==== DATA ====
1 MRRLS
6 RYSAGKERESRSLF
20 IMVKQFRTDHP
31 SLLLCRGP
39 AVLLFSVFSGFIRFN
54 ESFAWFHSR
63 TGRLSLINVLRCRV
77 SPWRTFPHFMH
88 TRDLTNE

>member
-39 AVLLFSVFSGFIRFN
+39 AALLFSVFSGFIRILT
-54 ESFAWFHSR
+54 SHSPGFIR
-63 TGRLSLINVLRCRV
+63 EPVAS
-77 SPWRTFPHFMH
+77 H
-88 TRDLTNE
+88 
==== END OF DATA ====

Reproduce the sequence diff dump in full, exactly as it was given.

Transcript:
1 MRRLS
6 RYSAGKERESRSLF
20 IMVKQFRTDHP
31 SLLLCRGP
39 AVLLFSVFSGFIRFN
54 ESFAWFHSR
63 TGRLSLINVLRCRV
77 SPWRTFPHFMH
88 TRDLTNE

>member
-39 AVLLFSVFSGFIRFN
+39 AALLFSVFSGFIRILT
-54 ESFAWFHSR
+54 SHSPGFIR
-63 TGRLSLINVLRCRV
+63 EPVAS
-77 SPWRTFPHFMH
+77 H
-88 TRDLTNE
+88 